Reasons to be great

Words by:
Glynis Fox
Featured in:
December 2010

The ‘Grantham is Great’ Campaign seeks to highlight the best qualities of Grantham and to promote the benefits of living, working and taking leisure time in the area.
The quality of local schools is always important to families and Grantham can be justifiably proud of the long history and success of King’s School. Founded in 1329, the school prides itself on being part of the wider Grantham community and with recent new expansion to meet local demand the school will continue to seek success at the highest levels both inside and outside the classroom.

Kesteven and Grantham Girl’s High School cannot boast quite such a long history having been founded in 1910 but the school was the first in Lincolnshire to be designated Science Specialist status in 2003. The school has been further recognised as a high performing school and accredited with a second specialism in languages.

A thriving town centre needs a mix of shopping both national and quality independents, as well as restaurants and entertainment to attract both daytime and evening trade. Grantham can boast two shopping centres. The George Shopping Centre, situated in the heart of Grantham, is a stunning ‘boutique’ shopping and business centre housing both smaller independent retail outlets and high street names. With the Georgian façade of the former George Hotel, the Centre offers unique and individual shopping in a traditional setting. The Isaac Newton Shopping Centre has an appealing mix of retailers including Holland & Barrett, Costa Coffee and Superdrug.

With good communication links via the A1 and main East Coast rail line Grantham stands amongst attractive countryside and picturesque villages. With three of the county’s National Trust properties being situated in the area visitors are sure to find plenty to do on a day out. Woolsthorpe Manor, the birthplace and home of Issac Newton, is a small seventeenth century manor where you can still see the famous apple tree from Isaac’s bedroom window. Belton House is known as the ‘perfect English country house’ and is set in a beautiful deer park. With an opulent interior and stunning gardens, the house attracts visitors throughout the season. There are historical gems to be found within the city centre too. The King’s restaurant is widely regarded as the oldest surviving English inn, located at the Angel and Royal Hotel, as it is known today, which is a historic and much loved property many guests have enjoyed over the last eight-hundred years.

Harry’s Place on the High Street, Great Gonerby enjoys the distinction of being the smallest Michelin-starred restaurant, seating just ten people, in the pleasant Georgian home of Harry and Caroline Hallam.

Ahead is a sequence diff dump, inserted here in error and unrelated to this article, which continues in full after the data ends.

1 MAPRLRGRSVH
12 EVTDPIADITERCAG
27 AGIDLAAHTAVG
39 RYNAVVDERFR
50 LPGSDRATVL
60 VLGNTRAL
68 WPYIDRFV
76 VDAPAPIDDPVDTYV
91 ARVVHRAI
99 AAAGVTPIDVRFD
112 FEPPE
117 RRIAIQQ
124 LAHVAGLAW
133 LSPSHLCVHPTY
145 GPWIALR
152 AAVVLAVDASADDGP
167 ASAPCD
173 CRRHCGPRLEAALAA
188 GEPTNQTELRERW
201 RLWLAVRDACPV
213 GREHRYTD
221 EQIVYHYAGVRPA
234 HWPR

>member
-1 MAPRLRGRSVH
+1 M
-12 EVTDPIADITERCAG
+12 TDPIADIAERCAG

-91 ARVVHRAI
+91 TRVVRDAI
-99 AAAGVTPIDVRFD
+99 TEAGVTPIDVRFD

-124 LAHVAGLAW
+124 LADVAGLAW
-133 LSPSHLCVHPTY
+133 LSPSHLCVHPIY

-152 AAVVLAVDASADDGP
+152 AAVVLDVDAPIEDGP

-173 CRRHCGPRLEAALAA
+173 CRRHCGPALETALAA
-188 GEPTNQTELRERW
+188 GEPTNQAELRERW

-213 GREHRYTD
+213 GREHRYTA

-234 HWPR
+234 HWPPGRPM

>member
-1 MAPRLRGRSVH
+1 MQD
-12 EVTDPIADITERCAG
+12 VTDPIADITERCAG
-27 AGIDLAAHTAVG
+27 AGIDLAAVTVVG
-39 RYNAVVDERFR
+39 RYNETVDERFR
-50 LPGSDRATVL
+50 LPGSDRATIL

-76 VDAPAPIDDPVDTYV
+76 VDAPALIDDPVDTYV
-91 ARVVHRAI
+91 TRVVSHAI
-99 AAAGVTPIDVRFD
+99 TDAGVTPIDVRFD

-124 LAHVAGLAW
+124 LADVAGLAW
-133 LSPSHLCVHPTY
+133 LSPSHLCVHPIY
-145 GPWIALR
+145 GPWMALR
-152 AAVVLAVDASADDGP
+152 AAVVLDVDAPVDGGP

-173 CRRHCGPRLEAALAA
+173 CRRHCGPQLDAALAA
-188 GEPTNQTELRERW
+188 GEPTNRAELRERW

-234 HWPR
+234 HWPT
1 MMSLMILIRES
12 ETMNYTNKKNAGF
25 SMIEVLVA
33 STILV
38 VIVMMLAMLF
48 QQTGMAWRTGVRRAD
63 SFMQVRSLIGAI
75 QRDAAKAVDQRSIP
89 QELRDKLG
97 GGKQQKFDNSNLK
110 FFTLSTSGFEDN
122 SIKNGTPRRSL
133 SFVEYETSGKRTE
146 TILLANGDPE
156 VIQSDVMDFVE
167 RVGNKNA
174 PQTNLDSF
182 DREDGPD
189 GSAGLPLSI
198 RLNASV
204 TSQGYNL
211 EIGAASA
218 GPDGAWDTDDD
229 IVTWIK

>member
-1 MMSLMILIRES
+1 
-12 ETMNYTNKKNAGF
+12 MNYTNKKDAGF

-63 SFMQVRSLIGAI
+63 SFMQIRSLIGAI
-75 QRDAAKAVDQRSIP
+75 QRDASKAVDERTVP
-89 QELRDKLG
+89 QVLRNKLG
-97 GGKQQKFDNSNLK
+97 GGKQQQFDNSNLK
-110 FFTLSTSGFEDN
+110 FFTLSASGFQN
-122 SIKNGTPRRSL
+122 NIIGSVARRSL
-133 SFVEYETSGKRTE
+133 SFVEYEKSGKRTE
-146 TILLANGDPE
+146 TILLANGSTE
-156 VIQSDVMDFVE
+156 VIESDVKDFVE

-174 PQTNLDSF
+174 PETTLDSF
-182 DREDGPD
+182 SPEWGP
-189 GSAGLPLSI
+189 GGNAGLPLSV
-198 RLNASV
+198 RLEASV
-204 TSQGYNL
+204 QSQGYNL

As the festive season is upon us there are a variety of events within Grantham to spark the Christmas buzz in visitors and residents alike.

To add some festive spirit to the air St Wulfram’s Church will be hosting a Carol Concert in aid of Parkinson’s UK on Wednesday, 1st December. The St Wulfram’s choir and Hand Bell Ringers will be joining together with the Lincolnshire Hospitals Band for a magical evening of traditional family Christmas carols. The Meres Leisure Centre are offering an evening of feel-good festive entertainment with the Pasadena Roof Orchestra on Friday, 3rd December. With special arrangements of songs, ballads and timeless classics of the 1920s and 1930s visitors will enjoy a magical family show.

In a true Christmas spectacle the Guildhall Arts Centre will be presenting the enchanting fairytale of ‘Snow White and the Seven Dwarfs’ throughout December. With glittering costumes and captivating scenery it promises to be a perfect festive treat for the whole family.

With a tempting range of both popular chain stores and independent shops in the town centre, as well as larger shopping centres Grantham offers exciting shopping opportunities. Hopper’s Jewellers on the High Street offer a wide selection of exciting quality jewellery, watches and gift ideas, as well as providing the finest gems, beautifully made jewellery, and original and creative designs. The Fabric Warehouse offers one of the widest ranges of furnishing fabric and interior design accessories in the whole of the county.

It is not hard to look for nominees for the ‘Grantham is Great’ campaign and several local initiatives are finding creative and constructive ways to add to Grantham’s assets.

Christine Burnett is the owner of the multi-faceted Westgate Gallery, which is real proof that you can successfully run a niche enterprise even in small premises.